Researchers find master switch for adult epilepsy
UC Irvine and French researchers have identified a central switch responsible for the transformation of healthy brain cells into epileptic ones, opening the way to both treat and prevent temporal lobe epilepsy.
Epilepsy affects 1 to 2 percent of the world's population, and TLE is the most common form of the disorder in adults. Among adult neurologic conditions, only migraine headaches are more prevalent. TLE is resistant to treatment in 30 percent of cases.
UCI neurologist and neuroscientist Dr. Tallie Z. Baram and her colleagues found that TLE manifests after a major reorganization of the molecules governing the behavior of neurons, the cells that communicate within the brain. These alterations often stem from prolonged febrile seizures, brain infections or trauma.
"This discovery marks a dramatic change in our understanding of how TLE comes about. Previously, it was believed that neurons died after damaging events and that the remaining neurons reorganized with abnormal connections," said Baram, the Danette Shepard Chair in Neurological Studies. "However, in both people and model animals, epilepsy can arise without the apparent death of brain cells. The neurons simply seem to behave in a very abnormal way."
To learn why, Baram's UCI team collaborated with a French group led by Christophe Bernard of the University of Marseille and Inserm. They focused on ion channels, molecules that straddle the boundaries of brain cells and govern how they fire and communicate among themselves.
Specifically, they explored an ion channel called HCN1 which is suppressed in response to brain seizures, injuries and infections that lead to epilepsy hoping to find the long-sought mechanism that triggers epileptic activity in previously normal brain cells.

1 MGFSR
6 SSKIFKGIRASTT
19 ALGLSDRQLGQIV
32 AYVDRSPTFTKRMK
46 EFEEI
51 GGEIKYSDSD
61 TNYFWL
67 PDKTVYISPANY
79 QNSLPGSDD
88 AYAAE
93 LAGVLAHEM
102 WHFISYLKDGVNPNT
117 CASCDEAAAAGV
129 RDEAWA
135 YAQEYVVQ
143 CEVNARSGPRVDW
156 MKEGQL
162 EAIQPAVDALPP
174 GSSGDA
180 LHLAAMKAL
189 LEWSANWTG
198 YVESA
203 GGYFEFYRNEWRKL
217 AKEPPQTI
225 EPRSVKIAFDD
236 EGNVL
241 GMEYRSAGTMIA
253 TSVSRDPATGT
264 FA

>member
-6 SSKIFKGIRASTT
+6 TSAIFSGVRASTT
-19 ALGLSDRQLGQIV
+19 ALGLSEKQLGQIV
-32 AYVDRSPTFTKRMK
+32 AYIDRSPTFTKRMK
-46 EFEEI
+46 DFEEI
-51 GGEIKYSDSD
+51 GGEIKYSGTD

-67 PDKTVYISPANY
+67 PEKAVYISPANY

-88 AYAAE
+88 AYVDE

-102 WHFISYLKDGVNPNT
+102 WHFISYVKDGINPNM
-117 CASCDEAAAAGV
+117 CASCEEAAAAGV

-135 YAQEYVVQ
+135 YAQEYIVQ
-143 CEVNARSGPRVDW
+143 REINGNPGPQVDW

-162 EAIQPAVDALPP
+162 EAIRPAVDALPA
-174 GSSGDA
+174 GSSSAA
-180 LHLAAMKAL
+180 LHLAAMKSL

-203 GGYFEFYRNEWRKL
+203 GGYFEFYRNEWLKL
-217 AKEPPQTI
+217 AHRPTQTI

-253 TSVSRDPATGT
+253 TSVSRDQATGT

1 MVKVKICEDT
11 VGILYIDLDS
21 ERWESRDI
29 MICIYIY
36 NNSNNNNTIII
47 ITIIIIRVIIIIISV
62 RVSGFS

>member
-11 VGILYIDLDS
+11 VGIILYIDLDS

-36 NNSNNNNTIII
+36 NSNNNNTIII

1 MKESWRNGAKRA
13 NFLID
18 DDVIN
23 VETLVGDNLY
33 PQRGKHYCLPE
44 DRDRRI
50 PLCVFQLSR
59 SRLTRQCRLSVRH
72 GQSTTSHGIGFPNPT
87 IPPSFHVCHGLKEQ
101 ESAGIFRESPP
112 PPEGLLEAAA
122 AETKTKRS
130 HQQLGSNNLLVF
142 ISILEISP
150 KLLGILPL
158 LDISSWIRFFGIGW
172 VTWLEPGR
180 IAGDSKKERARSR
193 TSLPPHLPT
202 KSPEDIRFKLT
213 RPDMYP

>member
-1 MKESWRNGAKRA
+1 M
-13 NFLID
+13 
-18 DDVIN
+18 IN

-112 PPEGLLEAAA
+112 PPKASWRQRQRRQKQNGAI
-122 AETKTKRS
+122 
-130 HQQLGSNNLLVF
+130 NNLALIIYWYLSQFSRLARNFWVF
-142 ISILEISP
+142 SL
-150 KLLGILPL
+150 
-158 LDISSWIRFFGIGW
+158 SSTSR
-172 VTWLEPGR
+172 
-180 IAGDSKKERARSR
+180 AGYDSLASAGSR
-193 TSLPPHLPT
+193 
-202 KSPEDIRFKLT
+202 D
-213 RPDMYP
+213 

In their study, which appears online in the Annals of Neurology, the researchers reveal that mechanism: The HCN1 channel gene and about three dozen other important genes are altered by a major cellular repressor called NRSF, which increases after events that give rise to epilepsy.
NRSF proteins work by attaching to the DNA of selected genes and shutting them down, causing neurons to fire abnormally and promoting the development of epilepsy. This was discovered when Baram and her colleagues prevented NRSF from linking to HCN1 and other NRSF-regulated genes, the development of epilepsy was markedly lessened.
This NRSF binding process is an example of epigenetics enduring changes to gene expression without changes to the DNA sequence. Baram said the study is the first to show the significance of epigenetic mechanisms in the formation of epilepsy. The findings also point to NRSF having a larger role in influencing brain activity.
"NRSF operates like a master switch on many genes affecting neuron function," said Shawn McClelland, UCI researcher and study co-author. "And if its levels increase, it can provoke changes lasting for years."
"We're quite excited about this discovery," Baram said. "Understanding how previous brain infections, seizures or injuries can interact with the cellular machinery to cause epilepsy is a crucial step toward designing drugs to prevent the process. We don't want to just treat people with epilepsy. We hope to develop medicines that will prevent epilepsy from occurring and influence the lives of millions of people around the globe."
The founder of UCI's Epilepsy Research Center, Baram is considered the world's leading investigator of the basic neural mechanisms involved in childhood febrile seizures those caused by high fever and how prolonged febrile seizures might lead to the onset of TLE.
Provided by University of California - Irvine
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